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Spanish Leader Warns Rich to Expect Higher Taxes
20 May 2010 @ 16:21

MADRID — Spain’s prime minister opened a new front Wednesday in the fight to reduce the country’s bloated budget deficit by warning the rich to expect higher taxes.

The plan outlined by José Luis Rodríguez Zapatero came on the eve of a ministerial meeting during which the government is expected to finalize a slate of additional spending cuts worth €15 billion, or $18 billion.

These cuts, which Mr. Zapatero announced to lawmakers only last week, include an average salary reduction of 5 percent for civil servants. That proposal has already prompted Spain’s main labor unions to call a strike next month.

Mr. Zapatero said Wednesday that the timing was not decided, but that the tax increase would in any case be “limited” and not cover all forms of taxation. He also promised to spare middle-income taxpayers.

Spain currently has a maximum marginal tax rate of 43 percent. Even though Mr. Zapatero did not elaborate Wednesday on his tax plans, economists suggested that, besides raising the income tax, the government could also introduce other measures, like a new inheritance tax, or make a U-turn on a wealth tax that was abolished in 2008.

Mr. Zapatero reiterated his call to Spaniards to make a collective effort to help pull the country out of economic crisis, but he said the effort “should in the biggest part come from those who have more, obviously.”

“I could add from those who really have and not from the middle class, which already bears a large part of the fiscal efforts of the country,” Mr. Zapatero said.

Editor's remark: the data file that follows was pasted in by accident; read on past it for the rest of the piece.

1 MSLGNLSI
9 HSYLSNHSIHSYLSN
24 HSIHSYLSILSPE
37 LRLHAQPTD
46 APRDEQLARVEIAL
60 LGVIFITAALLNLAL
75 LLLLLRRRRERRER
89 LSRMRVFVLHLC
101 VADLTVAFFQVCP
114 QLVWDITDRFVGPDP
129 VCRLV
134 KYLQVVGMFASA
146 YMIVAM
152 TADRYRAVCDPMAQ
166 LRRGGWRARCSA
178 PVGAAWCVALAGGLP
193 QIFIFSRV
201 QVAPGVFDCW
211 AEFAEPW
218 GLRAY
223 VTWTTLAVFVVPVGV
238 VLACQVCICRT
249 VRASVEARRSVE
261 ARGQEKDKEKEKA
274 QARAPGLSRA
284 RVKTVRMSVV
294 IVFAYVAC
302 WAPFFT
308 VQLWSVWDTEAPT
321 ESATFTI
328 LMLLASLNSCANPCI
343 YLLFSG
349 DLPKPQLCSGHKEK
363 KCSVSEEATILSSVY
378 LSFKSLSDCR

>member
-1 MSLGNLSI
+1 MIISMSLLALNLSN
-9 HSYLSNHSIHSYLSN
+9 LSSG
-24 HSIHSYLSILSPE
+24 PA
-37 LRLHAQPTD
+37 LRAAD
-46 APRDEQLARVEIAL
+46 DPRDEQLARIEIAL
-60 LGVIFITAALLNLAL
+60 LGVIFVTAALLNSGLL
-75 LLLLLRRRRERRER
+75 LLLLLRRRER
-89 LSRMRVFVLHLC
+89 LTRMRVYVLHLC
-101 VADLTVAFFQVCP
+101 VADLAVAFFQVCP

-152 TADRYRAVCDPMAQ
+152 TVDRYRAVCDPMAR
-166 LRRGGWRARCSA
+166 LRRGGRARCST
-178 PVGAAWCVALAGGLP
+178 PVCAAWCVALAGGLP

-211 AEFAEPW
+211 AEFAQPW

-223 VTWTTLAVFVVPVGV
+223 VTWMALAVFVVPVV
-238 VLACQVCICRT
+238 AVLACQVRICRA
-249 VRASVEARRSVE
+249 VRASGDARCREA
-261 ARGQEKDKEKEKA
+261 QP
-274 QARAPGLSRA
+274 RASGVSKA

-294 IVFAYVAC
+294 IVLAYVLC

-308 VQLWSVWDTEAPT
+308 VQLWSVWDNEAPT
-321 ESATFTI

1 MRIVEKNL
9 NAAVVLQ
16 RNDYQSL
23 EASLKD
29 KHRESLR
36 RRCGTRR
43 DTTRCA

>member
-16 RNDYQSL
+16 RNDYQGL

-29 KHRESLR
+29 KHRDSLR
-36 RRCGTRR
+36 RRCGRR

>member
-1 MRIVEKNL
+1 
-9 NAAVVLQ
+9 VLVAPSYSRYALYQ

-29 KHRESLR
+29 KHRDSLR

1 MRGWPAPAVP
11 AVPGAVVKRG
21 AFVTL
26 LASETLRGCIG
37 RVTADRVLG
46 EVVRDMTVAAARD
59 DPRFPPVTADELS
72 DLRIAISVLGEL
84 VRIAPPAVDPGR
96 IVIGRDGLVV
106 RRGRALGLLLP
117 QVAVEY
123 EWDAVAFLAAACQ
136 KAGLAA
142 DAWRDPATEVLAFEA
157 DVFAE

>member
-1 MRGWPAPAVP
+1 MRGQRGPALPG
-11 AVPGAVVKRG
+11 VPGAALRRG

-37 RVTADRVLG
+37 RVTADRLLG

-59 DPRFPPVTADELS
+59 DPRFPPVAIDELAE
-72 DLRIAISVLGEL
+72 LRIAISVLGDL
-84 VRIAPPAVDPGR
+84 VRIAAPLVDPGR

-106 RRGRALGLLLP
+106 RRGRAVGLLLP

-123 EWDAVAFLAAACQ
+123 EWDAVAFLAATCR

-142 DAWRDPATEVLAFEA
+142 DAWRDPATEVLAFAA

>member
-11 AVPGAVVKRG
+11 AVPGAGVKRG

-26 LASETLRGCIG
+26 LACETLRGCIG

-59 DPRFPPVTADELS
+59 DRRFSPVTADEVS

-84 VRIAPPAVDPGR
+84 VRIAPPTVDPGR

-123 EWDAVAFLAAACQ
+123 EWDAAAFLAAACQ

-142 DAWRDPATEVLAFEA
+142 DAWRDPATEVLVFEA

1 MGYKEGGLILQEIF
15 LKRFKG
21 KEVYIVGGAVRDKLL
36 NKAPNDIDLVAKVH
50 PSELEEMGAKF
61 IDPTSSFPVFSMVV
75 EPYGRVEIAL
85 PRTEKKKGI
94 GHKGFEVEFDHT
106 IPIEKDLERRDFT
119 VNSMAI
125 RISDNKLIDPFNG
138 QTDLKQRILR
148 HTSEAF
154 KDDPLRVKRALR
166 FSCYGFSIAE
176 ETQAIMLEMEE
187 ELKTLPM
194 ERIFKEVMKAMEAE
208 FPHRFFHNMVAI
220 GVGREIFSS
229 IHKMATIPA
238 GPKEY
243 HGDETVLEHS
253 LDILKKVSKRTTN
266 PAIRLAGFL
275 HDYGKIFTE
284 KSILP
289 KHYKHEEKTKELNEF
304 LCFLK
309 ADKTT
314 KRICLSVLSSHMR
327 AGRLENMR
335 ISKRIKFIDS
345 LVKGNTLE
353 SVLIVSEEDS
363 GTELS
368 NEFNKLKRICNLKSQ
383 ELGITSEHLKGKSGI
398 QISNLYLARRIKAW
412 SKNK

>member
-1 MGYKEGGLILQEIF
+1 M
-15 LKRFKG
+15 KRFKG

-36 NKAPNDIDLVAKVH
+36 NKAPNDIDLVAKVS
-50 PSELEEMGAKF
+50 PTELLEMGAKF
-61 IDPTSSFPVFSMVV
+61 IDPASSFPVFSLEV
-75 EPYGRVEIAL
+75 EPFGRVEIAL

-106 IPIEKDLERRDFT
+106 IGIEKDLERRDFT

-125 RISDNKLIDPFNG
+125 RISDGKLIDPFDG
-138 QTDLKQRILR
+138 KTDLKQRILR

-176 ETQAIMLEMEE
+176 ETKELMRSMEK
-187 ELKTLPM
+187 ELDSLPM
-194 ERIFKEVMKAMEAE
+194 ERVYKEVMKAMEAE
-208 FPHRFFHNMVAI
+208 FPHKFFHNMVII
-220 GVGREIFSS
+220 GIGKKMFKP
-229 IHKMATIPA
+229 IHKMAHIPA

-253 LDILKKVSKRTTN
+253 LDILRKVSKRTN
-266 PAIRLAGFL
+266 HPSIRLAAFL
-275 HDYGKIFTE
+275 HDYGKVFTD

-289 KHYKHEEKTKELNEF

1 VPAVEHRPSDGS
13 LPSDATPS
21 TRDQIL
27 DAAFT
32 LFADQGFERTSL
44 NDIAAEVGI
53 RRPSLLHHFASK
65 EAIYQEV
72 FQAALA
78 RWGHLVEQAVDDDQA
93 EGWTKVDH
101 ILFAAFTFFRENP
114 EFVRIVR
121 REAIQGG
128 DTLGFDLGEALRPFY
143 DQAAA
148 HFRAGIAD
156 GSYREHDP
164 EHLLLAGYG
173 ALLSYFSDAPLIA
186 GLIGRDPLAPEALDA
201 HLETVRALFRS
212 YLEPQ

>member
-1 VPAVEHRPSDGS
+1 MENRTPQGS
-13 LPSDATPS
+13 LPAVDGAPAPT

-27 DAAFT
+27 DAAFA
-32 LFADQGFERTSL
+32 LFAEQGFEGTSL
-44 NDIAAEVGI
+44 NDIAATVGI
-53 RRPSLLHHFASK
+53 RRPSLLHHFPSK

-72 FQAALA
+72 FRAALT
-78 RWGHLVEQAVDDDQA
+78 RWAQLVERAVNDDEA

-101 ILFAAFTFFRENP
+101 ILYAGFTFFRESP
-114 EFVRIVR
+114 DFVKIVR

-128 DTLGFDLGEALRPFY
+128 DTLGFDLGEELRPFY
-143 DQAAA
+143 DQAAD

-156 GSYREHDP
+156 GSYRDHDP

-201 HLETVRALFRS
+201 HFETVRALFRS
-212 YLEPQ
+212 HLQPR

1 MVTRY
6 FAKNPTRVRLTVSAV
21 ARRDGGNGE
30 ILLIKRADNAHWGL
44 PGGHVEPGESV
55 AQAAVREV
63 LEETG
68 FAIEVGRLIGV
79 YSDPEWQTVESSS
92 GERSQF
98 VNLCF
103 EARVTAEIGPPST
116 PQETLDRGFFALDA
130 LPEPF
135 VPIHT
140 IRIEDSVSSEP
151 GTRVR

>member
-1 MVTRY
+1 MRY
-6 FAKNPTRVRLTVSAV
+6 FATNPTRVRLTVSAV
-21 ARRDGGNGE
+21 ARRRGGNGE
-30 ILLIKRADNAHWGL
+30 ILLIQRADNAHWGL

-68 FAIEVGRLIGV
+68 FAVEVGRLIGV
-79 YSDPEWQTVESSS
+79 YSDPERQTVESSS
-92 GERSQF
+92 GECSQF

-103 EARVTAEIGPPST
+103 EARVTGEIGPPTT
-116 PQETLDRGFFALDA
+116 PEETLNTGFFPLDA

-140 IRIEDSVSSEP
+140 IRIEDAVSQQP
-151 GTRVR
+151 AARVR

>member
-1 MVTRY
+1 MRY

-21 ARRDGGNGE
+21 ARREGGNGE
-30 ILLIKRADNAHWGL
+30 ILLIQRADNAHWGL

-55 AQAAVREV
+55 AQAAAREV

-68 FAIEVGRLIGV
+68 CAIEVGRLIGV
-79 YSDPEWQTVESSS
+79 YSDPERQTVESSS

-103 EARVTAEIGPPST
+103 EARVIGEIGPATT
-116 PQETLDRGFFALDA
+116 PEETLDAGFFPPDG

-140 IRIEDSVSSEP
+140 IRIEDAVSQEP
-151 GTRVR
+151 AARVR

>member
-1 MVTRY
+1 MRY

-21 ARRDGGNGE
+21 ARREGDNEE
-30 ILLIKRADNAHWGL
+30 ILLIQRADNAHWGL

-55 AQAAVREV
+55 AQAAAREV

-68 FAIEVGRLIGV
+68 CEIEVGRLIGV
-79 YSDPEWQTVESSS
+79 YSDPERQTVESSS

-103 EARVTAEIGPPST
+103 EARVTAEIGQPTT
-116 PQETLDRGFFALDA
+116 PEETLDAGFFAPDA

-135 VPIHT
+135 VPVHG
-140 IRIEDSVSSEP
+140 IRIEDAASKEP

The main opposition Popular Party, however, was quick to question the validity of the tax initiative, as well as whether it would be limited to the wealthiest.

“Let us see whether the big middle class of this country will not again be the one hurt by the policies of Zapatero,” said María Dolores de Cospedal, secretary general of the PP.

Another senior politician from the center-right opposition, Cristóbal Montoro, warned against a counterproductive tax increase that could instead put a brake on economic growth. “What we need in Spain is for state revenues to come from economic growth and job creation, but this is incompatible with a tax increase,” he said.

The publication of final growth figures Wednesday confirmed that Spain had come out of recession in the first quarter, with growth of 0.1 percent compared with the previous quarter. Still, Spain’s economy contracted 1.3 percent year-on-year in the first quarter.

Economists, however, suggested that some further measures were inevitable, given that Spain needed to cut a deficit that reached 11.2 percent of gross domestic product last year, the third highest among the 16 countries that use the euro.

Furthermore, by targeting the rich, Mr. Zapatero might be looking to strengthen support among his own Socialist party members and deflect some of the union-led opposition to his spending cuts, which will also reverse previous benefit pledges for retirees and newborns.

“There is an economic issue, because there is a need for more action since none of the needed adjustments were made in the last two years,” said Xavier Vives, an economics and finance professor at the IESE business school in Barcelona.

“But there is also a political issue,” Mr. Vives continued, “and there I believe Zapatero has little other remedy than to go after the rich to counter the perception that what has been announced so far has been unjust.”

Still, Mr. Vives said that drip-feeding announcements like an unspecified tax increase would do little to improve the government’s credibility. “It looks like the government is responding to external shocks and external recommendations instead of taking the initiative with a coherent package, so in effect it is still just trying to cope rather than lead the way out of the crisis,” he said.

Source: New York Times



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